s a financial planner, you might think I’d be biased against safe havens such as cash and gold, but that’s certainly not the case. A diversified portfolio helps to manage and absorb market shocks.
Cash and gold both have useful roles to play, particularly during nervous times. Holding cash reduces risk and allows for opportunistic purchases, whilst gold tends to remain uncorrelated to stock markets – meaning they don’t tend to move in the same way at the same time.
Recent market volatility
Looking back over the last few months, you would have benefited from holding either of these assets. Cash would you have provided security during an extremely unsettling period and gold would have made money.
We also need to look at where this cash is held and how it is used in your overall financial plan.
For short term expenses, we want to hold cash, so it is easily accessible. In the chart, you can see the performance of the MSCI World and FTSE 100 vs the current Bank of England Base Rate + 1%. Whilst the MSCI World is nearly back at the level of cash, you might have felt uncomfortable in March and April if this was a ‘rainy day’ fund. You would also still feel uncomfortable if you were invested purely in the UKs largest 100 stocks which still languishes nearly 20% down in 2020.
We recommend holding at least three months income in cash as a reserve. At a time when the furlough scheme doesn’t cover all an employee’s income and there are fears of redundancy, six months would be prudent where possible.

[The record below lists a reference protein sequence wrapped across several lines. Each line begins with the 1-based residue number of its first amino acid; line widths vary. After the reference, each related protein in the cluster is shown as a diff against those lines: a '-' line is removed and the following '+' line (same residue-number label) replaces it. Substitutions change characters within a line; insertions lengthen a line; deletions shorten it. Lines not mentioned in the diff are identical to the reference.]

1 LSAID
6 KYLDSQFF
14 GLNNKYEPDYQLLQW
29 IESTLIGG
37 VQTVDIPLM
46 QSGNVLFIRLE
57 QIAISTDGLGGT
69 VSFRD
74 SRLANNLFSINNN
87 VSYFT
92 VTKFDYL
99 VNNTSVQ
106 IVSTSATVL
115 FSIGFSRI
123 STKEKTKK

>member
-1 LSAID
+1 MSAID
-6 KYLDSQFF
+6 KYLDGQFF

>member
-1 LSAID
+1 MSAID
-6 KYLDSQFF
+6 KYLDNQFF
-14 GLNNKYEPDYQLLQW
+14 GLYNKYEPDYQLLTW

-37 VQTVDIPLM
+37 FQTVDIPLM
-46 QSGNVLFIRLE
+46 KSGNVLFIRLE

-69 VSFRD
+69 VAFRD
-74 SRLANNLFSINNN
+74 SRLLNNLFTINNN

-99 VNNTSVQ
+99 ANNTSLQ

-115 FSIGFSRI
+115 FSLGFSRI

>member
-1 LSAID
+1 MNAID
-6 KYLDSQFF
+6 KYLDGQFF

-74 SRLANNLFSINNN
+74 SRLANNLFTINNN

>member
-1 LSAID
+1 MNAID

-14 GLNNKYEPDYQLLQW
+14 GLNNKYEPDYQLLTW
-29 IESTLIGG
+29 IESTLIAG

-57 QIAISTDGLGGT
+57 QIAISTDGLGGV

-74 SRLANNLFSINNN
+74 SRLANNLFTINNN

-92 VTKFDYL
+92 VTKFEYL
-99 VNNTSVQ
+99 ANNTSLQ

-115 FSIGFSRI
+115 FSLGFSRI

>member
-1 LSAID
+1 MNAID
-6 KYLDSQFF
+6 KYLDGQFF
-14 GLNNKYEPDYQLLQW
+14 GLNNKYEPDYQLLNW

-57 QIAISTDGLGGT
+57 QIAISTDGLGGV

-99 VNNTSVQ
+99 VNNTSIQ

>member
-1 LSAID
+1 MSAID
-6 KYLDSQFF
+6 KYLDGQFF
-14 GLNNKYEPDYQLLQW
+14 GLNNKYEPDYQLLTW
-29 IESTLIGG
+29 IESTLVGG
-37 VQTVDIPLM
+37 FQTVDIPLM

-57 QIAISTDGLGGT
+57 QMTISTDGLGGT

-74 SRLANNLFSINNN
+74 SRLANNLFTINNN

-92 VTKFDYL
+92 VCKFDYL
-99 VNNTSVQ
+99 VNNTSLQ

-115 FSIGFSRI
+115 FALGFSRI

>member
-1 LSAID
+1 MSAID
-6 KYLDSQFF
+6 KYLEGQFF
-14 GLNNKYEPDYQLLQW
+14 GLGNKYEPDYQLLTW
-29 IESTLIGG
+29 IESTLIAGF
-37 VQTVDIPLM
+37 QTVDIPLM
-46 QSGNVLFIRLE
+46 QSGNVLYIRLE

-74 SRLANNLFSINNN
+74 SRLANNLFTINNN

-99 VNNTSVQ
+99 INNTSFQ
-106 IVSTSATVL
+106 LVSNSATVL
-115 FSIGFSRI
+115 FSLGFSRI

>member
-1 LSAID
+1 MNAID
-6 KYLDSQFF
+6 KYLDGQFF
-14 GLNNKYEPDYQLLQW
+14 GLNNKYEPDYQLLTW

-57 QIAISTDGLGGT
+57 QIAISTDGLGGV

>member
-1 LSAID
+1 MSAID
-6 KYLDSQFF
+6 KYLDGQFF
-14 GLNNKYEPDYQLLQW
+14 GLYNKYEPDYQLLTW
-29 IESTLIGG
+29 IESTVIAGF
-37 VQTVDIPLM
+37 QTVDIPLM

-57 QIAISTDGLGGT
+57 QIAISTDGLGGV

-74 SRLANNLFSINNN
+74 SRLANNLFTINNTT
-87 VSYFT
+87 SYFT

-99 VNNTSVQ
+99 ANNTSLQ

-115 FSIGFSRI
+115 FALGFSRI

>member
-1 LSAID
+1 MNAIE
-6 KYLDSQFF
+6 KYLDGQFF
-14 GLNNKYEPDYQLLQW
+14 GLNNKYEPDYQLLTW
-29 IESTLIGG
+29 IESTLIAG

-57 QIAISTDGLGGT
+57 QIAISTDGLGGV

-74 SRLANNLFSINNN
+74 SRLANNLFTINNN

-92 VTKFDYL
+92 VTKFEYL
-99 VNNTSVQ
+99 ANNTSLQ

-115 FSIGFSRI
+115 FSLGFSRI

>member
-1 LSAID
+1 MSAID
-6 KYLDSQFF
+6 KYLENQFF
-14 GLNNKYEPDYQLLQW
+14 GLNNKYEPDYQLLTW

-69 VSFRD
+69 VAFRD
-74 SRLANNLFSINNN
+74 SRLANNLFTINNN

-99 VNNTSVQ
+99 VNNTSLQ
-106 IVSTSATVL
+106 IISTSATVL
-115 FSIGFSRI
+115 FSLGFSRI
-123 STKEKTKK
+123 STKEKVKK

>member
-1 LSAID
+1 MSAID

In this part of planning, cash certainly remains king.
Cash has a major disadvantage at the moment. Thanks to falling interest rates, it guarantees that you lose money. With inflation hovering around 2% over the last couple of years, this has whittled away the value of your savings that could have worked harder.
Inflation has dipped in February and March following the collapse of oil prices but, it has not yet hit the level of the best instant access savings account. Currently inflation is sitting around 1.5% and the best instant access on the market at the time of writing is 1.16%. You may see this trade-off as rather small if they are risk averse.
When time is on your side
Unsurprisingly, as soon as you take a longer view, we can see that invested assets (such as equities) perform better. The chart shows the MSCI World vs FTSE 100 and the Bank of England Base Rate + 1%. In order to show market stress, I’ve included the 2008/09 financial crisis.
If you only held cash in your pension pot, with the aim of providing income for 20 years or building funds for another 20 years, then it’s unlikely to help you meet your long-term goal.
With a longer-term horizon, cash doesn’t provide the growth you need. The important context here is that the correct strategy is allocated to the right money pot.
Whilst we might want to have more growth assets in a pot designed for the longer term, we may wish to scale down the risk for something we deem to be medium term.
Getting the balance right
Whilst I wouldn’t agree with Ray Dalio’s opinion that ‘cash is trash’, it hasn’t regained the title of king. For long-term investors, it doesn’t provide the real growth that is needed.
Cash remains an integral part of your overall financial plan but shouldn’t be held in excess. Questions to ask yourself include:
- Are you holding cash for additional security?
- Is this your rainy-day money?
- Are you unsure where to invest your cash?
- Are you saving over the long term?
If you’d like help in answering these questions, please get in touch – firstname.lastname@example.org.